We are happy that this Evangelical Movement was instrumental in the translation of the Scriptures into modern or vernacular Armenian and in its distribution among Armenians in general. We are gratified to observe that this modern Armenian Bible is found in the homes of many of our Apostolic brethren also.
However, it is imperative to emphasize that we should read and study the Bible with the intention of obeying its commandments. We are living in times of confusion. We need desperately a decisive voice to say to us: “THIS is the way, walk ye in it.” As a people we are divided and need an authoritative voice to declare to us: “Armenians, this is the road to unity, walk ye in it.” THAT VOICE comes to us from God through Christ in His Holy Word which should be heeded for personal, ecclesiastical, and national salvation.
So, we see here another obligation of the Evangelical Church, namely, to testify among our people to the spiritual light, religious authority, and personal guidance we discover in Holy scriptures. It is superfluous to state that we cannot witness to the power of the Bible if we use it only as a magical charm. We can testify that the Bible “is profitable for doctrine, for reproof, for correction, for instruction in righteousness,” only if and when we read it regularly, persistently, prayerfully, with serious intention of obeying its light and statutes in our daily living, personal behavior, and social relationships.
This, then, is the third positive task of the Armenian Evangelical Church among our people - to use, obey, and witness to the precepts of the Bible as our supreme authority in godliness, discipleship to Christ, love of men, and the proclamation of the Gospel to all creatures.
The last task confronting Evangelical Armenian churches is to “evangelize” or leaven our people with the ideal of spiritual reawakening and vitality. This means an apostolic mission and commission to our Apostolic brethren, to witness to our spiritual convictions about religion, worship, church, sacraments, priesthood, ceremonies, Biblical authority, personal faith, and Christian life and conduct. Evangelicals have nothing to be ashamed of their independent church, but much to glory. In our understanding, Christian faith is personal, aggressive, progressive, tolerant, and a liberating force. The earnest passion that dwelt in the hearts of our forefathers in the 1850’s should capture our hearts and minds and constrain us to imbue the hearts of our people with the same understanding and desire of spiritual regeneration without making them “protestants.”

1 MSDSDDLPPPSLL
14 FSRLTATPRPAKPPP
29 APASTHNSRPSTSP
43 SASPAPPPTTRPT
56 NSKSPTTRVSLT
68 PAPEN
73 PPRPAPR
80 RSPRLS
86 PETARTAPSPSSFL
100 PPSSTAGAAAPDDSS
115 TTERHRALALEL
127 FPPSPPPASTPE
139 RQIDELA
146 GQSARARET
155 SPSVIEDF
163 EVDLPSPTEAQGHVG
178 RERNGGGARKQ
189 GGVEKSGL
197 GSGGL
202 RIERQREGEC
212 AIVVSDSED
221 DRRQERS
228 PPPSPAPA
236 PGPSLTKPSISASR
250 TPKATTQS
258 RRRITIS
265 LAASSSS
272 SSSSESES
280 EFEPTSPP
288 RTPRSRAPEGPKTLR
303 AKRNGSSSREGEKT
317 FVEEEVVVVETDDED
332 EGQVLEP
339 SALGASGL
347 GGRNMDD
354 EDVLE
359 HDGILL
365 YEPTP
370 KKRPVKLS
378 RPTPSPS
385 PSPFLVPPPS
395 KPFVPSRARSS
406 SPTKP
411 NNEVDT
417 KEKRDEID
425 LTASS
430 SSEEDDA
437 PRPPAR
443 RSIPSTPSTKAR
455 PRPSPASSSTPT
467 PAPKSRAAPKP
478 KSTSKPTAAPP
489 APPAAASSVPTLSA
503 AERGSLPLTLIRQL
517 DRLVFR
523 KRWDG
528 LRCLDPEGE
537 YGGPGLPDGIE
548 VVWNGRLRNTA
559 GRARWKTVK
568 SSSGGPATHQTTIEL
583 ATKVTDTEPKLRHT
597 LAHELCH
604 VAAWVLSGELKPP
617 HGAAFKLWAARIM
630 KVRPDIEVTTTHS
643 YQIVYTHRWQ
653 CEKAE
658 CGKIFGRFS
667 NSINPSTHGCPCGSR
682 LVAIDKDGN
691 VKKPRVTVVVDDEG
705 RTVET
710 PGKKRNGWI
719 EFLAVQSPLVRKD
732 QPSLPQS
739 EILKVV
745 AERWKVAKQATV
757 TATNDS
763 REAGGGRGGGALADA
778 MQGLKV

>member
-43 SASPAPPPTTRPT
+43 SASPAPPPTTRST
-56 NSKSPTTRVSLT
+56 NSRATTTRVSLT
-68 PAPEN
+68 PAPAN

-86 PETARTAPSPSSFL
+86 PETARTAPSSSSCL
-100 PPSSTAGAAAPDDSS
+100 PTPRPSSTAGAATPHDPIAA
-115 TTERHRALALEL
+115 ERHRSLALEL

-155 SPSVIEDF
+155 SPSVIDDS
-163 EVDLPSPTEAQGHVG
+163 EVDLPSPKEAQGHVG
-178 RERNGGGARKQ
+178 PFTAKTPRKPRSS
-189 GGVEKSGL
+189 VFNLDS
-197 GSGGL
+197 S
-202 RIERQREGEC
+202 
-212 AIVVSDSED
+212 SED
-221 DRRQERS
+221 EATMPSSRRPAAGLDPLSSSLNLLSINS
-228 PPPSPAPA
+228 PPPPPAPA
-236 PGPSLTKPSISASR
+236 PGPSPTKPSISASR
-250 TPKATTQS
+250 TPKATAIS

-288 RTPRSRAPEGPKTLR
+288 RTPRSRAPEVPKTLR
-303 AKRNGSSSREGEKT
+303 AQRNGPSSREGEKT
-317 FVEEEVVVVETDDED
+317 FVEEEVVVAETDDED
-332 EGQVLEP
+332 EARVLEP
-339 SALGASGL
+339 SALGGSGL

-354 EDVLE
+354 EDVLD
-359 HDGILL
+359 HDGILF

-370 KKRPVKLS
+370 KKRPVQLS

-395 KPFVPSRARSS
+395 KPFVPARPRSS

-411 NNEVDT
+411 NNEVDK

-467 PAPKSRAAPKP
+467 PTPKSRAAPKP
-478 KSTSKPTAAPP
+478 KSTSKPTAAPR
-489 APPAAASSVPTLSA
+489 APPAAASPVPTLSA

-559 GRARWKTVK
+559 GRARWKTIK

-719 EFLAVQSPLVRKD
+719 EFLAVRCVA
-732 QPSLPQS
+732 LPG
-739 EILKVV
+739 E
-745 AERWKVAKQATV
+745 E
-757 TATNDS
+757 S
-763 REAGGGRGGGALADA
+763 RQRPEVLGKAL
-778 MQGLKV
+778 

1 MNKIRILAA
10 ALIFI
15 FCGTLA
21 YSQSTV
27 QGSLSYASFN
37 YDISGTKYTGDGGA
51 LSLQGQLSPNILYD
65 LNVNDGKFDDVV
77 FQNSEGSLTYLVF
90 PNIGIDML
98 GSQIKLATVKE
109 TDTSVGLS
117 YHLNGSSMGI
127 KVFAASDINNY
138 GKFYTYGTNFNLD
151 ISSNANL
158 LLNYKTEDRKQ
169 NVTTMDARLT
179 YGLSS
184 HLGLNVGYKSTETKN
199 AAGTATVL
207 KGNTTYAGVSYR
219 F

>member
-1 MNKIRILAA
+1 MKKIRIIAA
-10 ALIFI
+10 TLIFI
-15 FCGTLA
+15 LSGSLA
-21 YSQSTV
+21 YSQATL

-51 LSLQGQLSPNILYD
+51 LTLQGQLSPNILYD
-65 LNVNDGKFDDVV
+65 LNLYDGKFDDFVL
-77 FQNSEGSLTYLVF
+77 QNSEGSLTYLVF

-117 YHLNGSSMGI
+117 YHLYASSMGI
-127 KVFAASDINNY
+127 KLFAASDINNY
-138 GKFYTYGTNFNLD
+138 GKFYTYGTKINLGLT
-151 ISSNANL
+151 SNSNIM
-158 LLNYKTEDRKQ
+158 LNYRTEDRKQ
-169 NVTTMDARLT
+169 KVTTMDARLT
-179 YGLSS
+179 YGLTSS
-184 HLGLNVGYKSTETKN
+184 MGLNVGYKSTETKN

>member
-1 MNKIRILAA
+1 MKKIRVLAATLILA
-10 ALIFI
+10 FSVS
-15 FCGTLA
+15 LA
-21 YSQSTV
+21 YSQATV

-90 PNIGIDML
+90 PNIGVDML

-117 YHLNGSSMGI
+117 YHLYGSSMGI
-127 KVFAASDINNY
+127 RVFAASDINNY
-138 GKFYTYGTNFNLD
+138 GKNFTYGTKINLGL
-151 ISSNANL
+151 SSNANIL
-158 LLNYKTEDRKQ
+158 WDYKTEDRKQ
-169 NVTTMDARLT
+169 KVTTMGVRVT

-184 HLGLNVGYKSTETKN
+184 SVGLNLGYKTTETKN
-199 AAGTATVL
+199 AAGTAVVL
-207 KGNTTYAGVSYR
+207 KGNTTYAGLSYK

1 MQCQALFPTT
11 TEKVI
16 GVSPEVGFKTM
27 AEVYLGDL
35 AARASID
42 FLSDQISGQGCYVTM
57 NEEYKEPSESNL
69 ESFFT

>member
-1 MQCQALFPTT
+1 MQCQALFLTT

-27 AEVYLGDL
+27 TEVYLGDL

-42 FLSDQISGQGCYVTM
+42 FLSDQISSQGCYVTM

Again, the Evangelicals have the calling of being apostles of everyday-Christian-life. The Gospel teaches us that Christ’s demands do not end with Sunday worship but that they must be lived every day and every hour in all spheres and areas of life - at home, workshop, school, recreation, and in national as well as political life. It must be pointed out that our God, the Father of Lord Jesus Christ, is not a partial Father, that He does not have favorites, but that He rewards the good that dwells in all men and hates the evil of the hearts of any people, be they Armenian or Asian, Protestant or Loussavorchagan.
IN CONCLUSION, the CHIEF duty of Evangelicals, then, is to declare that Christ must be accepted as personal Saviour, Master, and Example; that we must learn to turn to God personally and freely as the child to his Father; that we should study and obey the truths in the Bible as they apply to our personal, collective, and ecclesiastical activities and problems; and that we should testify to and proclaim above noted spiritual realities wherever kind Providence has put us.
By witnessing and testifying to the task of Evangelical Armenians among our people we do not want to imply that the Armenian people should not work for or cannot realize a UNITED REFORMED ARMENIAN CHURCH. The ecclesiastical and lay leaders of the Apostolic and Evangelical communities should discuss, think, write, and plan in this direction. But, in the meanwhile, the Evangelicals, humbly and prayerfully, should remain faithful to the FUNDAMENTAL IDEAL with which our Evangelical forefathers launched out, that is, a spiritual life based on personal discipleship to Christ our Saviour; loyalty to the authority of the Bible as the record of self-revelation of God; loving service to our Nation and to all peoples surrounding us; and stressing and striving to realize a spiritually revitalized and “reformed” Armenian Church.